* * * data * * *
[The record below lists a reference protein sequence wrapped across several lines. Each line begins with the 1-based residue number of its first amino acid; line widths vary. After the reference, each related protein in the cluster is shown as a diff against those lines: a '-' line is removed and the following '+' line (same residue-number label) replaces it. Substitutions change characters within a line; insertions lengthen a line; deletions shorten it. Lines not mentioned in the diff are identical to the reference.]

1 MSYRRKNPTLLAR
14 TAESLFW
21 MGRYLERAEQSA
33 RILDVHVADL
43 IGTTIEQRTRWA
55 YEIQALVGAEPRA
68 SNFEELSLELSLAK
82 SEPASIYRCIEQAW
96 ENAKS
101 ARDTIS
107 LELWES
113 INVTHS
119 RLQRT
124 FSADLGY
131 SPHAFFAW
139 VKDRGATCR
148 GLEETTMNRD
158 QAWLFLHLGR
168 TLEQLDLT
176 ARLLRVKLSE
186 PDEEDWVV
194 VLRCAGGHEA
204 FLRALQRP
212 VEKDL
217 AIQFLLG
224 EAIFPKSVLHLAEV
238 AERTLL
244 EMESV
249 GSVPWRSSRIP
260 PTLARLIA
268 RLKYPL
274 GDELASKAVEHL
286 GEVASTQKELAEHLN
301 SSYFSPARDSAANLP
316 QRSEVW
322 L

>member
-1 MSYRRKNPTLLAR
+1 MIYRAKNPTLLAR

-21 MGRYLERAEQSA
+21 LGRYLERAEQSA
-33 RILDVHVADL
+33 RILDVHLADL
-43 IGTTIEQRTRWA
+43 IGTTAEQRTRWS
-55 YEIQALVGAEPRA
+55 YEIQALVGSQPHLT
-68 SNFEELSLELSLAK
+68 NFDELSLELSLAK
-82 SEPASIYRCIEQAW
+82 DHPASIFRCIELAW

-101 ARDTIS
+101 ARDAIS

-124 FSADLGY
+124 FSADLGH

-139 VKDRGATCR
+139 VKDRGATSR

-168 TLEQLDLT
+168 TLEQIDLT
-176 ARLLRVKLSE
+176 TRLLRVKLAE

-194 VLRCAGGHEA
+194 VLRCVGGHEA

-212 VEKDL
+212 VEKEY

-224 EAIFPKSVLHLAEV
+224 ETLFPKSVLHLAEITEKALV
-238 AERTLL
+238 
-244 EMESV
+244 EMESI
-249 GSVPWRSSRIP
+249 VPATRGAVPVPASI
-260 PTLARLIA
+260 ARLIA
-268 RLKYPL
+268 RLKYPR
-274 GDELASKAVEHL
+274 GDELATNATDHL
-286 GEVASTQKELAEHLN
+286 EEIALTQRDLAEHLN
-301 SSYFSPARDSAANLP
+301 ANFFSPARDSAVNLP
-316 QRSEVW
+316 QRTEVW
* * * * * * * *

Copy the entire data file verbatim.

[The record below lists a reference protein sequence wrapped across several lines. Each line begins with the 1-based residue number of its first amino acid; line widths vary. After the reference, each related protein in the cluster is shown as a diff against those lines: a '-' line is removed and the following '+' line (same residue-number label) replaces it. Substitutions change characters within a line; insertions lengthen a line; deletions shorten it. Lines not mentioned in the diff are identical to the reference.]

1 MSYRRKNPTLLAR
14 TAESLFW
21 MGRYLERAEQSA
33 RILDVHVADL
43 IGTTIEQRTRWA
55 YEIQALVGAEPRA
68 SNFEELSLELSLAK
82 SEPASIYRCIEQAW
96 ENAKS
101 ARDTIS
107 LELWES
113 INVTHS
119 RLQRT
124 FSADLGY
131 SPHAFFAW
139 VKDRGATCR
148 GLEETTMNRD
158 QAWLFLHLGR
168 TLEQLDLT
176 ARLLRVKLSE
186 PDEEDWVV
194 VLRCAGGHEA
204 FLRALQRP
212 VEKDL
217 AIQFLLG
224 EAIFPKSVLHLAEV
238 AERTLL
244 EMESV
249 GSVPWRSSRIP
260 PTLARLIA
268 RLKYPL
274 GDELASKAVEHL
286 GEVASTQKELAEHLN
301 SSYFSPARDSAANLP
316 QRSEVW
322 L

>member
-1 MSYRRKNPTLLAR
+1 MIYRAKNPTLLAR

-21 MGRYLERAEQSA
+21 LGRYLERAEQSA
-33 RILDVHVADL
+33 RILDVHLADL
-43 IGTTIEQRTRWA
+43 IGTTAEQRTRWS
-55 YEIQALVGAEPRA
+55 YEIQALVGSQPHLT
-68 SNFEELSLELSLAK
+68 NFDELSLELSLAK
-82 SEPASIYRCIEQAW
+82 DHPASIFRCIELAW

-101 ARDTIS
+101 ARDAIS

-124 FSADLGY
+124 FSADLGH

-139 VKDRGATCR
+139 VKDRGATSR

-168 TLEQLDLT
+168 TLEQIDLT
-176 ARLLRVKLSE
+176 TRLLRVKLAE

-194 VLRCAGGHEA
+194 VLRCVGGHEA

-212 VEKDL
+212 VEKEY

-224 EAIFPKSVLHLAEV
+224 ETLFPKSVLHLAEITEKALV
-238 AERTLL
+238 
-244 EMESV
+244 EMESI
-249 GSVPWRSSRIP
+249 VPATRGAVPVPASI
-260 PTLARLIA
+260 ARLIA
-268 RLKYPL
+268 RLKYPR
-274 GDELASKAVEHL
+274 GDELATNATDHL
-286 GEVASTQKELAEHLN
+286 EEIALTQRDLAEHLN
-301 SSYFSPARDSAANLP
+301 ANFFSPARDSAVNLP
-316 QRSEVW
+316 QRTEVW